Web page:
Army reductions response to changing fiscal, warfighting needs

Department of the Army
Published July 9, 2015
WASHINGTON, D.C. – The Department of the Army today announced force structure decisions and stationing plans for the reduction of the Regular Army from 490,000 to 450,000 Soldiers. This reduction of 40,000 Soldiers will occur in fiscal years 2016 and 2017. This represents a cumulative cut of 120,000 Soldiers from the Regular Army, or 21 percent, since 2012. These will be accompanied by a reduction of approximately 17,000 Department of the Army Civilian employees.

Driven by fiscal constraints resulting from the Budget Control Act of 2011 and defense strategic and budgetary guidance, these cuts will impact nearly every Army installation, both in the continental United States and overseas.

As part of these reductions, the number of Regular Army brigade combat teams, the basic deployable units of maneuver in the Army, will continue to be reduced from a wartime high of 45 in 2012 to 30 by the end of fiscal year 2017. The Army will convert both the 3rd Infantry Brigade Combat Team, 3rd Infantry Division at Fort Benning, Georgia and the 4th Infantry Brigade Combat Team (Airborne), 25th Infantry Division at Joint Base Elmendorf-Richardson, Alaska into maneuver battalion task forces by the end of fiscal year 2017. Additionally, the 2nd Stryker Brigade Combat Team, 25th Infantry Division will remain at Schofield Barracks, Hawaii, but will convert to a two-maneuver battalion infantry brigade combat team.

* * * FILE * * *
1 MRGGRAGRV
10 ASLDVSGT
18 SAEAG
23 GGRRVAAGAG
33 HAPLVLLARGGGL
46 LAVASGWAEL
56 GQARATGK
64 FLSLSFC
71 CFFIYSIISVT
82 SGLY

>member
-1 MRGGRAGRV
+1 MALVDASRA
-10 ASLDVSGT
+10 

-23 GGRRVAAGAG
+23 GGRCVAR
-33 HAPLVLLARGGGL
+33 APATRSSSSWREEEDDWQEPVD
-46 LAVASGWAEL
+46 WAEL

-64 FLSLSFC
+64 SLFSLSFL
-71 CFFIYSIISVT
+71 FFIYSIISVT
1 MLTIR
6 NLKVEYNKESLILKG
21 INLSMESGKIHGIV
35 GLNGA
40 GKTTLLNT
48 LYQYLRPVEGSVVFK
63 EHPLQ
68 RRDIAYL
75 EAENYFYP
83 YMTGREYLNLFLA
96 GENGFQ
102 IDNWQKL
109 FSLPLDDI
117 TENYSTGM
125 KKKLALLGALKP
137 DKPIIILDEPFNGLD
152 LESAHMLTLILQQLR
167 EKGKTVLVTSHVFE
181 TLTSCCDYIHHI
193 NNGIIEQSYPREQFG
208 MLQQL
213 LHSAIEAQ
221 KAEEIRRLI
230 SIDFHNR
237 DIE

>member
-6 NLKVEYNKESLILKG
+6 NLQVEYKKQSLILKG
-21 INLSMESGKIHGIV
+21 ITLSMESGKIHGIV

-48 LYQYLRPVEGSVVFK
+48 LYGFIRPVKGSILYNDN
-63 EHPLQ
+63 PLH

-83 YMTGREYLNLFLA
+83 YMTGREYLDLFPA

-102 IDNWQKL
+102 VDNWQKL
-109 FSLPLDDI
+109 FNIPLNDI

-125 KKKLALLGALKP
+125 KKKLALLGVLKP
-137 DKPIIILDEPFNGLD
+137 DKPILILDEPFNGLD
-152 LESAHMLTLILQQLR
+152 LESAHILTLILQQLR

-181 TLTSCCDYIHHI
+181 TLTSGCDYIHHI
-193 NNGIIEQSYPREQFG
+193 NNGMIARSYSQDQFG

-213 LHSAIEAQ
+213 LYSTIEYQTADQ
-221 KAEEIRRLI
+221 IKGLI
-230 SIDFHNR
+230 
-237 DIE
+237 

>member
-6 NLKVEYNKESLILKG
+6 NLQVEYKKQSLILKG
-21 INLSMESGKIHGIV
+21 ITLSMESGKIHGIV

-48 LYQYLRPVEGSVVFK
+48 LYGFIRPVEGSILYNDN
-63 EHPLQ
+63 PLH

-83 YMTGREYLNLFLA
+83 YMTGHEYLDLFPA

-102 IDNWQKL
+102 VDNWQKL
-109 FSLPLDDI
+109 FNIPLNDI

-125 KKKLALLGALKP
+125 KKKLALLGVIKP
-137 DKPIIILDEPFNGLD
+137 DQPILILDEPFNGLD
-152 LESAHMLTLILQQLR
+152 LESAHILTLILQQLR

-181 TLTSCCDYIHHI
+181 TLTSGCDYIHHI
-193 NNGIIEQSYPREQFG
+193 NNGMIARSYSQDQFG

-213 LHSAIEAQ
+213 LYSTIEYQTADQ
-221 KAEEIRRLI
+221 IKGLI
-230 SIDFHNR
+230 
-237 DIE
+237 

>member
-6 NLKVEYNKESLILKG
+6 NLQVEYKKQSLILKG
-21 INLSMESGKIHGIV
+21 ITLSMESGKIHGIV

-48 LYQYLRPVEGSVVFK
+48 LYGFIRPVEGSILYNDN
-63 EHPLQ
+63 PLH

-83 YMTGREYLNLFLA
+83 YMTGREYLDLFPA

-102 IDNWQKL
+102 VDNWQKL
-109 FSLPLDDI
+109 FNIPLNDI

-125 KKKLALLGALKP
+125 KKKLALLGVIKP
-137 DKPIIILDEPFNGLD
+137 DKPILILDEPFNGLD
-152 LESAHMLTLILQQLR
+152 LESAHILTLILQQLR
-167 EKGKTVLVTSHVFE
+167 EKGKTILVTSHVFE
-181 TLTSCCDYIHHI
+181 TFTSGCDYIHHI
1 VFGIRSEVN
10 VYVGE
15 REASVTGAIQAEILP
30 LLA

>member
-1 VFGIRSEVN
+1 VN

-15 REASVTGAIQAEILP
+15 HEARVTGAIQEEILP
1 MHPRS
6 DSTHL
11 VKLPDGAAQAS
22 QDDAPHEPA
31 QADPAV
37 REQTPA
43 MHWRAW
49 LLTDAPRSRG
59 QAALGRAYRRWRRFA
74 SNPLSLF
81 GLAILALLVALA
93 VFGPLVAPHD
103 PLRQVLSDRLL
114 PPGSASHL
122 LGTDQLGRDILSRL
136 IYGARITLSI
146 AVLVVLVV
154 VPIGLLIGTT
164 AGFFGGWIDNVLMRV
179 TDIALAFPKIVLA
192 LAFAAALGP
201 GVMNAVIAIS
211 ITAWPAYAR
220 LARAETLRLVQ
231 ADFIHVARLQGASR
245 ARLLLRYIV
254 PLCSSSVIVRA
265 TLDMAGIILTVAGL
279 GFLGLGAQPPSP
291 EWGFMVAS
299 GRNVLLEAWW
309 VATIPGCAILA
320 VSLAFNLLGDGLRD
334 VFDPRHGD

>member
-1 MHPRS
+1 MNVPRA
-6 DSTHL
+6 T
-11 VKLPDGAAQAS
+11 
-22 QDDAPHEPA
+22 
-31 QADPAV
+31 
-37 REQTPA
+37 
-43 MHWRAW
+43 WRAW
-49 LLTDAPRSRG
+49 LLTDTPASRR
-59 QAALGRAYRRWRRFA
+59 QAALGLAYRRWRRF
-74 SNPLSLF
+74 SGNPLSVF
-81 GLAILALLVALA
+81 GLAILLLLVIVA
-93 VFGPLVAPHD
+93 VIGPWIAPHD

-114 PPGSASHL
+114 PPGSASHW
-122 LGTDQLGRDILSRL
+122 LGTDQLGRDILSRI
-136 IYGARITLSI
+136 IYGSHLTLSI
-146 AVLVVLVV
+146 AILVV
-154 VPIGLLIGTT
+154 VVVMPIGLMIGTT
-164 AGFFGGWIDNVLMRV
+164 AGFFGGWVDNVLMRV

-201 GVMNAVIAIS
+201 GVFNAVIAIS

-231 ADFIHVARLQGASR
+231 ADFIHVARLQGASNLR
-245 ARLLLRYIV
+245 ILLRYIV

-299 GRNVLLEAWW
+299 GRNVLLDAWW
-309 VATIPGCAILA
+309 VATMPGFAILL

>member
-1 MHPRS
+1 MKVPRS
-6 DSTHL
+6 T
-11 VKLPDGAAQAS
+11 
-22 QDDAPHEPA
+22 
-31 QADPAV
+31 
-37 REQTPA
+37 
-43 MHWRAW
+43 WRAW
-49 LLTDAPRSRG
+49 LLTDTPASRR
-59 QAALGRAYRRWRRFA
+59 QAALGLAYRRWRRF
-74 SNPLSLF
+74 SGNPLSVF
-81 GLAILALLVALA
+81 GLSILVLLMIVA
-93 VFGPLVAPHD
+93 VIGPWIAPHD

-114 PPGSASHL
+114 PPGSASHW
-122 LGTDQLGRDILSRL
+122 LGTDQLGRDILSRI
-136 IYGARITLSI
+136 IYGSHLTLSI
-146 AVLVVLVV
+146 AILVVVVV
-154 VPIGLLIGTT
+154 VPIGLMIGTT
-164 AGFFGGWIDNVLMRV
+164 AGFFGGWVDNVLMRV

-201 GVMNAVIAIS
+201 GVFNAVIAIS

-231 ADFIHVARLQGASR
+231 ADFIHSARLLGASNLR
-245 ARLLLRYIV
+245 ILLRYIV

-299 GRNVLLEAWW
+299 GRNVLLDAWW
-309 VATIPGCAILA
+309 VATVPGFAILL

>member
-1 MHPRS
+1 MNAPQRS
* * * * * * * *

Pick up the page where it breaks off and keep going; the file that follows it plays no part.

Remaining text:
The Army was directed to make reductions, and did so in a strategically considered approach to preserve warfighting capability and avoid a hollow force as the Army faces continuing fiscal pressures.

In addition to reorganizing the operational force, the Army is reducing the size of two-star-and-above headquarters and cutting the civilian workforce.

If current law budget caps, commonly referred to as sequestration, are not addressed, end-strength will be further reduced to 420,000 Soldiers by FY2019. This will result in a cumulative loss of 150,000 Soldiers from the Regular Army – a 26 percent cut over a seven year period. The resulting force would be incapable of simultaneously meeting current deployment requirements and responding to the overseas contingency requirements of the combatant commands.”